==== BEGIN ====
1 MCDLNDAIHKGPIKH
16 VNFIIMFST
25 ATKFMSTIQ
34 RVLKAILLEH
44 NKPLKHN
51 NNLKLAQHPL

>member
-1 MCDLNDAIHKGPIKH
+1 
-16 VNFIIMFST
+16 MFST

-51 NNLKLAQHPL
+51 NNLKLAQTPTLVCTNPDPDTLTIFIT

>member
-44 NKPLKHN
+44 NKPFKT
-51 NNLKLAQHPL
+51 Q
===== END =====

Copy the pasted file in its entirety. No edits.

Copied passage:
1 MCDLNDAIHKGPIKH
16 VNFIIMFST
25 ATKFMSTIQ
34 RVLKAILLEH
44 NKPLKHN
51 NNLKLAQHPL

>member
-1 MCDLNDAIHKGPIKH
+1 
-16 VNFIIMFST
+16 MFST

-51 NNLKLAQHPL
+51 NNLKLAQTPTLVCTNPDPDTLTIFIT

>member
-44 NKPLKHN
+44 NKPFKT
-51 NNLKLAQHPL
+51 Q